Railway Tunnels of 1851

by Unknown

Letter O.

Of the difficulties which occasionally baffle the man of science, in his endeavours to contend with the hidden secrets of the crust of the earth which we inhabit, the Kilsby Tunnel of the London and North-western Railway presents a striking example. The proposed tunnel was to be driven about 160 feet below the surface. It was to be, as indeed it is, 2399 yards in length, with two shafts of the extraordinary size of sixty feet in diameter, not only to give air and ventilation, but to admit light enough to enable the engine-driver, in passing through it with a train, to see the rails from end to end. In order correctly to ascertain, and honestly to make known to the contractors the nature of the ground through which this great work was to pass, the engineer-in-chief sank the usual number of what are called "trial shafts;" and, from the result, the usual advertisements for tenders were issued, and the shafts, &c. having been minutely examined by the competing contractors, the work was let to one of them for the sum of £99,000. In order to drive the tunnel, it was deemed necessary to construct eighteen working shafts, by which, like the heavings of a mole, the contents of the subterranean gallery were to be brought to the surface. This interesting work was in busy progress, when, all of a sudden, it was ascertained, that, at about 200 yards from the south end of the tunnel, there existed, overlaid by a bed of clay, forty feet thick, a hidden quicksand, which extended 400 yards into the proposed tunnel, and which the trial shafts on each side of it had almost miraculously just passed without touching. Overwhelmed at the discovery, the contractor instantly took to his bed; and though he was justly relieved by the company from his engagement, the reprieve came too late, for he actually died.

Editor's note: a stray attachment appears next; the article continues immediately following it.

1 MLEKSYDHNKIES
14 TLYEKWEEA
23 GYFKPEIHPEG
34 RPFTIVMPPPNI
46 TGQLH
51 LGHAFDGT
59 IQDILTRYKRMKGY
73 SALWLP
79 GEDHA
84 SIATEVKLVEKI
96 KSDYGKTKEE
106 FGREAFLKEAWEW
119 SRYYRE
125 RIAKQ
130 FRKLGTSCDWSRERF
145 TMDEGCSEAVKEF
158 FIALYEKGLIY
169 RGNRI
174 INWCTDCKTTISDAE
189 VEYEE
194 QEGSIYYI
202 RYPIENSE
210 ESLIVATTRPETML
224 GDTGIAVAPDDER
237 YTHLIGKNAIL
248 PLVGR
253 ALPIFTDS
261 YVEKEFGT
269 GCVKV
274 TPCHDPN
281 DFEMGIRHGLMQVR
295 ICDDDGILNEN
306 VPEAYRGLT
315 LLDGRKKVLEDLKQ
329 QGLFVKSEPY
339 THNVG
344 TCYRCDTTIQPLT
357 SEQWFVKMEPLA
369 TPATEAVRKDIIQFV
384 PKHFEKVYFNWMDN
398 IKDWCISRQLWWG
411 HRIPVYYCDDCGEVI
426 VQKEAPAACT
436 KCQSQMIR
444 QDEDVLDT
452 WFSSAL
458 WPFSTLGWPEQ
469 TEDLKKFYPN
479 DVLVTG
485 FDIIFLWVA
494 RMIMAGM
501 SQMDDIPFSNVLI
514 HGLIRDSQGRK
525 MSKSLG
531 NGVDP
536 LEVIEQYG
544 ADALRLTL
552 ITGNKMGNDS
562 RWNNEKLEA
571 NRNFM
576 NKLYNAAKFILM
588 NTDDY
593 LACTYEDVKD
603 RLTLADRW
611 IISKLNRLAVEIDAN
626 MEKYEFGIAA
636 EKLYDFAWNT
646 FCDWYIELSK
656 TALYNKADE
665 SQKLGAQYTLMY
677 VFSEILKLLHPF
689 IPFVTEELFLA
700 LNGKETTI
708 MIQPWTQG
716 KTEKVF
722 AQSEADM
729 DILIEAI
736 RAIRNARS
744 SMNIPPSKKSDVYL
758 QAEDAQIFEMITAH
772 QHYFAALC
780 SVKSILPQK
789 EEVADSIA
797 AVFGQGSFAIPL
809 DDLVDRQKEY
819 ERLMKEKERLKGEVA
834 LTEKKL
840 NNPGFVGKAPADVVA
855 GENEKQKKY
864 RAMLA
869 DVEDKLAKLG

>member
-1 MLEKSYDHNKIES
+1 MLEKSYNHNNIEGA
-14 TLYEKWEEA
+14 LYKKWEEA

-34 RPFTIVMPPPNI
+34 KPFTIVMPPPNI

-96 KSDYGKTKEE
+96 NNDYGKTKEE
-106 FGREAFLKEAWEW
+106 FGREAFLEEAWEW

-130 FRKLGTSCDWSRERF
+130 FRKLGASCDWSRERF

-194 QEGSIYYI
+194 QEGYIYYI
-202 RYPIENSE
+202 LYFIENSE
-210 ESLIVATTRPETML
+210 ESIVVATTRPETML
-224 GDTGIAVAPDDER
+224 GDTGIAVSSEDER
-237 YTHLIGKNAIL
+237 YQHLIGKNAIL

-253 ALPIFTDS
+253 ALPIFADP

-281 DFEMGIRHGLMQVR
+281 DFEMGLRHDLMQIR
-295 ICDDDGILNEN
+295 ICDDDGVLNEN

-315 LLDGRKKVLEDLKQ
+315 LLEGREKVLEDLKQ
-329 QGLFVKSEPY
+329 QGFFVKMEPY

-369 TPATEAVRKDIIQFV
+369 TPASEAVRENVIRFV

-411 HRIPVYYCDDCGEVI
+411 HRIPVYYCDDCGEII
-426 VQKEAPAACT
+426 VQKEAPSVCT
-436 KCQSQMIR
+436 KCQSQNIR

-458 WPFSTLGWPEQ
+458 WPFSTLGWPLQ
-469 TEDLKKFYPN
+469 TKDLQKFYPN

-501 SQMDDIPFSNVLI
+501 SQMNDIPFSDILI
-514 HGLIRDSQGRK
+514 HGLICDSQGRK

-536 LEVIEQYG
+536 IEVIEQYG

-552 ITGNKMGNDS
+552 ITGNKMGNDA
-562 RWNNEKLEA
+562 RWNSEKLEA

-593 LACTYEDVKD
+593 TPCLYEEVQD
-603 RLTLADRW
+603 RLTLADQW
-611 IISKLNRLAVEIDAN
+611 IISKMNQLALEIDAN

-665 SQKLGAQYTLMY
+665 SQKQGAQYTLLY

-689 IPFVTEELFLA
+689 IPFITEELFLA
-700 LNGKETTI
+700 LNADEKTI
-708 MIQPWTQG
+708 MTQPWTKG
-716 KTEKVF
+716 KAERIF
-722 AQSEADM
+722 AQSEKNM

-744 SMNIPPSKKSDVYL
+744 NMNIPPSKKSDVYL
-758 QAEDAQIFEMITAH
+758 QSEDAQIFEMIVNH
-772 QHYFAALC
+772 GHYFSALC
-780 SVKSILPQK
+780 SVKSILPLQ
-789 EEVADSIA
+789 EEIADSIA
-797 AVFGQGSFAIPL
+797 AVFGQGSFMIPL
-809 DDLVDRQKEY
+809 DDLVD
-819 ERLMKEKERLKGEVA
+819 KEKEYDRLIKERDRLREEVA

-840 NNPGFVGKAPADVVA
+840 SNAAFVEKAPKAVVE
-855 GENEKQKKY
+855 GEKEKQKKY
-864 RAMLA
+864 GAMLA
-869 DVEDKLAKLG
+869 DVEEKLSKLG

The general opinion of the several eminent engineers who were consulted was against proceeding; but Mr. R. Stephenson offered to undertake the responsibility of the work. His first operation was to lower the water with which he had to contend, and it was soon ascertained that the quicksand in question covered several square miles. The tunnel, thirty feet high by thirty feet broad, was formed of bricks, laid in cement, and the bricklayers were progressing in lengths averaging twelve feet, when those who were nearest the quicksand, on driving into the roof, were suddenly almost overwhelmed by a deluge of water, which burst in upon them. As it was evident that no time was to be lost, a gang of workmen, protected by the extreme power of the engines, were, with their materials, placed on a raft; and while, with the utmost celerity, they were completing the walls of that short length, the water, in spite of every effort to keep it down, rose with such rapidity, that, at the conclusion of the work, the men were so near being jammed against the roof, that the assistant-engineer jumped overboard, and then swimming, with a rope in his mouth, he towed the raft to the nearest working shaft, through which he and his men were safely lifted to daylight, or, as it is termed by miners, "to grass."

Deep Cutting Near the Tunnel.

The water now rose in the shaft, and, as it is called, "drowned the works" but, by the main strength of 1250 men, 200 horses, and thirteen steam-engines, not only was the work gradually completed, but, during day and night for eight months, the almost incredible quantity of 1800 gallons of water per minute was raised, and conducted away. The time occupied from the laying of the first brick to the completion was thirty months.